To achieve this, we need to rebuild the shipbuilding plan. With the cancellation of the Attack-class submarine, Australia’s industrial capacity building plan is in disarray. Thousands of skilled jobs that were to be created and maintained by this program are being postponed indefinitely. However, we can take this as an opportunity to provide military and industrial capabilities earlier.
We have created the foundations for a national shipbuilding machine by investing heavily in modern, digital shipyards. But under the current plan, this company does not deliver anything until the mid-1930s apart from very lightly armed offshore patrol boats (OPVs), despite tens of billions of dollars invested there this decade. We must take advantage of this industrial capacity and this investment to give the RAN more offensive power long beforehand.
We need to refocus the public debate on shipbuilding on the original purpose of the shipbuilding business: to provide the maritime capability the navy needs when it needs it to defend Australia. This means adjusting the shipbuilding company’s order book according to strategic circumstances. The real value of a continuous shipbuilding capability lies in its ability to switch production between classes and speed up builds when necessary.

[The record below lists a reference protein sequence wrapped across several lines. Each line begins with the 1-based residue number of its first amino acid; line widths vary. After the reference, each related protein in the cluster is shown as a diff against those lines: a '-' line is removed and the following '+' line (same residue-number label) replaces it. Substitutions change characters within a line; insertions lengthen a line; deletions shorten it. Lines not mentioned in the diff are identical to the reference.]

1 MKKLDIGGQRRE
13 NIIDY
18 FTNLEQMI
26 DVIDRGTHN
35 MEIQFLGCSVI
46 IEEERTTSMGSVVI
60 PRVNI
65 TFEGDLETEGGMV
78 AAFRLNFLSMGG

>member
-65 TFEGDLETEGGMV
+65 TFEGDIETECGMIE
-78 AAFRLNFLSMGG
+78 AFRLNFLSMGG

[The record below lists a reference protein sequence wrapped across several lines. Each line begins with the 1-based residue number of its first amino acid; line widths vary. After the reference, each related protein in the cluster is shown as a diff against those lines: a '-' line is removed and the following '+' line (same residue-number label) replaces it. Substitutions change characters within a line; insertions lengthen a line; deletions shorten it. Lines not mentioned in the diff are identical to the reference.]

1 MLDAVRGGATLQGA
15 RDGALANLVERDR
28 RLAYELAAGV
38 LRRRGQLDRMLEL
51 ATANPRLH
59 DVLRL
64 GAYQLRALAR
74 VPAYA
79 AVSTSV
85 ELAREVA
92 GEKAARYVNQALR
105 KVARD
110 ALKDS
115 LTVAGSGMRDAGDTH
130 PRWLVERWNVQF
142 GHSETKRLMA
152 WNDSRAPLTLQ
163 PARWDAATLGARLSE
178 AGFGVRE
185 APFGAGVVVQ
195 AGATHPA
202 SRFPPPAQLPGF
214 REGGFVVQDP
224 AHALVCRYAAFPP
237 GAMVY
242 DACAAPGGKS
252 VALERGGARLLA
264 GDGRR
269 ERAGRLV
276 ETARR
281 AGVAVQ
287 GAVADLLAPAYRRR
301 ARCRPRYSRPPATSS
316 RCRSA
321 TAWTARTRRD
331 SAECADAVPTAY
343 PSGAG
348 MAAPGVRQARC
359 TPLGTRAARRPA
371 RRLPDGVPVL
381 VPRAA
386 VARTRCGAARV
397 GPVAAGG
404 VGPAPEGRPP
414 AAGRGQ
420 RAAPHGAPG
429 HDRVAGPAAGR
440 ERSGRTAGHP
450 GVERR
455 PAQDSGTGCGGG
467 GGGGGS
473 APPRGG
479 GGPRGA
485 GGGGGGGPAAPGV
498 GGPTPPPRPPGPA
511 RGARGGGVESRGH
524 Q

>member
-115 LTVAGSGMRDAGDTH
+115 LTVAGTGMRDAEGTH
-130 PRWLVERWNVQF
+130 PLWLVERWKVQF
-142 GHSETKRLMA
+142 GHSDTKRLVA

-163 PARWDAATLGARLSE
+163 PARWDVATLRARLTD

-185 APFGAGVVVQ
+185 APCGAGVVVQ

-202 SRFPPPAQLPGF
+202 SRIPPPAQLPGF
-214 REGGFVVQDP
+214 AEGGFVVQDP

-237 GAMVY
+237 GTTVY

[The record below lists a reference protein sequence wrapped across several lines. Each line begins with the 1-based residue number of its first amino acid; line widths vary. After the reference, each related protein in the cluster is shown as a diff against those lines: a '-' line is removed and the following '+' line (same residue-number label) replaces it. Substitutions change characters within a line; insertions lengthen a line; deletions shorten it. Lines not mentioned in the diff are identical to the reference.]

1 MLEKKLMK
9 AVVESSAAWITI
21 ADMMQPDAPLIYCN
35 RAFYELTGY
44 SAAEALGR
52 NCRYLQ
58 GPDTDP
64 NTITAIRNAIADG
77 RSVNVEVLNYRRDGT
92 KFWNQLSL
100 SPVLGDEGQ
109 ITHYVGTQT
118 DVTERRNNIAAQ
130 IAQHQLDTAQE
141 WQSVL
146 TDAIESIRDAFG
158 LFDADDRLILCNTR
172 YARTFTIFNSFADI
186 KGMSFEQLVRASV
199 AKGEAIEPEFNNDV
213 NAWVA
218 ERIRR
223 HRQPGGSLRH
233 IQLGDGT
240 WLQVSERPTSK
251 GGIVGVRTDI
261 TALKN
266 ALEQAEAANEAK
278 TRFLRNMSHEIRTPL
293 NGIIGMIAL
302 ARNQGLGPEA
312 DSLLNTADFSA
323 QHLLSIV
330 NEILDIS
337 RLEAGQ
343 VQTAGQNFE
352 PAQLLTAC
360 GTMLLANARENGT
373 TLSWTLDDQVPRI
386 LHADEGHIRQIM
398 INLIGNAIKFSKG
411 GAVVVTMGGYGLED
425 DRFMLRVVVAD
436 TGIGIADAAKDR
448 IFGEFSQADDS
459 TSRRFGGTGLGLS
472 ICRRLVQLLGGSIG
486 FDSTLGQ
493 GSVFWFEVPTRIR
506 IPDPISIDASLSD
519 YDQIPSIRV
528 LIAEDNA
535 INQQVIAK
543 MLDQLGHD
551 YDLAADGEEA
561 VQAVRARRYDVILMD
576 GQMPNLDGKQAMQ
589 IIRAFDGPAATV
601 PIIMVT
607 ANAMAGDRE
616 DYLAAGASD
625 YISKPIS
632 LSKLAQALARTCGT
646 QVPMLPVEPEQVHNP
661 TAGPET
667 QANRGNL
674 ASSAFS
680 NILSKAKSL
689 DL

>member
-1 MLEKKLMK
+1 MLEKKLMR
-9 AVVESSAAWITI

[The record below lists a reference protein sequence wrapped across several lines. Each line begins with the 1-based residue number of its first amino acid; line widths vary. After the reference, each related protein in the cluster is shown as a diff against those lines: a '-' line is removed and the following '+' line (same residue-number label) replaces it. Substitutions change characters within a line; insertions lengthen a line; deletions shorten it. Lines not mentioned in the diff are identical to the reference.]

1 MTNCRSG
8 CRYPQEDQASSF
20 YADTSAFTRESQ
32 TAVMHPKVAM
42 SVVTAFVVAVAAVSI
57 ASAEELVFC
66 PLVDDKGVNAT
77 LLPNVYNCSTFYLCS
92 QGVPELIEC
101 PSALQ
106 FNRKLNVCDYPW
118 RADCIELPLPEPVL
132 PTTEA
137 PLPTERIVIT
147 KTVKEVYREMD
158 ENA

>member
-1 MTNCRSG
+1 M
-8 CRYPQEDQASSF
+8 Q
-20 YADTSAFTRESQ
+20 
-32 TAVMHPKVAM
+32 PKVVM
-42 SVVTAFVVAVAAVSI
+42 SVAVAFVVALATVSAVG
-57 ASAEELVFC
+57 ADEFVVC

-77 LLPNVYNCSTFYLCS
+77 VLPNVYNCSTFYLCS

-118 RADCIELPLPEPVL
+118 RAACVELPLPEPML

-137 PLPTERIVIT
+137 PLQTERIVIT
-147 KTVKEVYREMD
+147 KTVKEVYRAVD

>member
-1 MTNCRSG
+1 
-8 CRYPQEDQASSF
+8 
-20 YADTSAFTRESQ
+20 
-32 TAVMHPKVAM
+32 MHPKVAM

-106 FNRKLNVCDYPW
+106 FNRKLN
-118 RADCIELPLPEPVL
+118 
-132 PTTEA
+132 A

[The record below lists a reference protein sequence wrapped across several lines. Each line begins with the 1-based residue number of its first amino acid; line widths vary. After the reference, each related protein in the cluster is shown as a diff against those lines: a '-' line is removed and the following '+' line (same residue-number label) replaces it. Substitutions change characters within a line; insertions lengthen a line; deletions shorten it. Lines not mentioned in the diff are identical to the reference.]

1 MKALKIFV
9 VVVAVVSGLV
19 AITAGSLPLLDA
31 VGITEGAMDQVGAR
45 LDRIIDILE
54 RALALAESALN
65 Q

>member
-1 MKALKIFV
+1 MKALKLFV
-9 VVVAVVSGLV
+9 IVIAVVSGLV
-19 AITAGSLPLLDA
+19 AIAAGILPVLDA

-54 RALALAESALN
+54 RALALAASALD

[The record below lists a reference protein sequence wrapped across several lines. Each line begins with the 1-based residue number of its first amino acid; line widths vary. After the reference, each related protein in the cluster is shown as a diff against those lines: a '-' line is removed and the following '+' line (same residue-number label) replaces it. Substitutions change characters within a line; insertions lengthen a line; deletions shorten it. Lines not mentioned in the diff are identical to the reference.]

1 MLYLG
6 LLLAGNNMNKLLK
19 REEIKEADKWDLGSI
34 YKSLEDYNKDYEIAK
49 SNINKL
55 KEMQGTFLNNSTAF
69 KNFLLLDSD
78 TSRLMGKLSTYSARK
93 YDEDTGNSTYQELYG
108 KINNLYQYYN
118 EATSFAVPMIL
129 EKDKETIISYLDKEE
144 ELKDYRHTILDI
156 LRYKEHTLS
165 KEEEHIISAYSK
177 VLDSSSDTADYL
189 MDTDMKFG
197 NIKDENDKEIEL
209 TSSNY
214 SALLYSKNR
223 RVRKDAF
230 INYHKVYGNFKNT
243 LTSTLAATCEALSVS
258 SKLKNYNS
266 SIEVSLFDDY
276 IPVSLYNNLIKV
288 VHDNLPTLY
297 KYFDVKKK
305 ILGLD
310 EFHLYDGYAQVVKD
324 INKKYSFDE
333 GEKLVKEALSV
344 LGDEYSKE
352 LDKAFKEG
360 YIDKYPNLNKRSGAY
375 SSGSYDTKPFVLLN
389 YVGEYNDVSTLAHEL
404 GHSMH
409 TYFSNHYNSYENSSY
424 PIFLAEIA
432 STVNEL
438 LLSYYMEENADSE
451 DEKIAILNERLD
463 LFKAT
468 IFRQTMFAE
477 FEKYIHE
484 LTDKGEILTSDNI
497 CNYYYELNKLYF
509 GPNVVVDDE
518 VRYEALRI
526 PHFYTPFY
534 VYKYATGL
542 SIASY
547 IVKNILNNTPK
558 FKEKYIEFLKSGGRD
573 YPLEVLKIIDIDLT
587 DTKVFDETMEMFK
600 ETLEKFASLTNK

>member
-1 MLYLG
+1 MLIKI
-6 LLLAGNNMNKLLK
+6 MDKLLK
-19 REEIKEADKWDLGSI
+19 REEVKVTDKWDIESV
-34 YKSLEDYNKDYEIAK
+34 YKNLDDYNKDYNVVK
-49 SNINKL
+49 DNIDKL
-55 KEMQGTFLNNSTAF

Rather than blocking some ships at a slow and steady pace to secure jobs for the grandchildren of current workers, the company needs to protect the Australians who are currently paying them. The government’s 2020 Defense Strategy Update says we no longer have at least a 10-year warning period to prepare the Australian defense forces for a major conflict. We simply should not accept that the Navy cannot acquire major new combat capabilities over the next 10 years.
There are two parallel approaches to short-term shipbuilding, both taking advantage of the production machine that the government has invested in.
ASPI has already discussed the first: to build ships based on the OPV hull but equipped with missile systems and intelligent autonomous systems – air, surface and submarines. Not all sea platforms need to be able to complete all tasks and defeat all threats on their own. Breaking this mindset opens up new possibilities. An armed version of the OPV that doesn’t pretend to be a multirole platform but has some useful offensive or sensing capabilities looks appealing as a short-term addition to Navy lethality that complicates any opponent’s decisions. . They will not be multi-role ships, which avoids the complexity and increasing costs that we see with the Hunter, but would operate in bespoke workgroups with other ships.
This approach would be part of a larger strategy of investing more in “small, smart, and cheap” —disaggregated unmanned or minimally-crewed systems that use autonomous technologies to generate distributed mass and effect.